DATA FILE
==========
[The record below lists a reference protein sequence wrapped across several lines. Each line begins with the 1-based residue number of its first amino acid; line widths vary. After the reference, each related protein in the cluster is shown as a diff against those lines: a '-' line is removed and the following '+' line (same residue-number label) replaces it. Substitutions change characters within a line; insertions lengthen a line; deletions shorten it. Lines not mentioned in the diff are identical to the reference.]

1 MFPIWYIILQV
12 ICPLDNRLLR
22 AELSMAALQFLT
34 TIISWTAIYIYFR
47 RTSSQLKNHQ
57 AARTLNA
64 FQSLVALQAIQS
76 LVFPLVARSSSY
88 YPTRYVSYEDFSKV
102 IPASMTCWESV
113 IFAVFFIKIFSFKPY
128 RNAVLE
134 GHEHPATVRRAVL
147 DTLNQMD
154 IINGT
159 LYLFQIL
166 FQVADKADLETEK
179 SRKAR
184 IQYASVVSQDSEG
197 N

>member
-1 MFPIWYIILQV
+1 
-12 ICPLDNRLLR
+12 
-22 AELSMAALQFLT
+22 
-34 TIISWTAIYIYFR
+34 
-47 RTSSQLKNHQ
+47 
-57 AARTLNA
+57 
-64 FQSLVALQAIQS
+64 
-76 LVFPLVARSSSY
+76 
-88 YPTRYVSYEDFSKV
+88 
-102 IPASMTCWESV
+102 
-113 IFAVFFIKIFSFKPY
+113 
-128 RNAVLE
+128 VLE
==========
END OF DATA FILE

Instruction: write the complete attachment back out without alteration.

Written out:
[The record below lists a reference protein sequence wrapped across several lines. Each line begins with the 1-based residue number of its first amino acid; line widths vary. After the reference, each related protein in the cluster is shown as a diff against those lines: a '-' line is removed and the following '+' line (same residue-number label) replaces it. Substitutions change characters within a line; insertions lengthen a line; deletions shorten it. Lines not mentioned in the diff are identical to the reference.]

1 MFPIWYIILQV
12 ICPLDNRLLR
22 AELSMAALQFLT
34 TIISWTAIYIYFR
47 RTSSQLKNHQ
57 AARTLNA
64 FQSLVALQAIQS
76 LVFPLVARSSSY
88 YPTRYVSYEDFSKV
102 IPASMTCWESV
113 IFAVFFIKIFSFKPY
128 RNAVLE
134 GHEHPATVRRAVL
147 DTLNQMD
154 IINGT
159 LYLFQIL
166 FQVADKADLETEK
179 SRKAR
184 IQYASVVSQDSEG
197 N

>member
-1 MFPIWYIILQV
+1 
-12 ICPLDNRLLR
+12 
-22 AELSMAALQFLT
+22 
-34 TIISWTAIYIYFR
+34 
-47 RTSSQLKNHQ
+47 
-57 AARTLNA
+57 
-64 FQSLVALQAIQS
+64 
-76 LVFPLVARSSSY
+76 
-88 YPTRYVSYEDFSKV
+88 
-102 IPASMTCWESV
+102 
-113 IFAVFFIKIFSFKPY
+113 
-128 RNAVLE
+128 VLE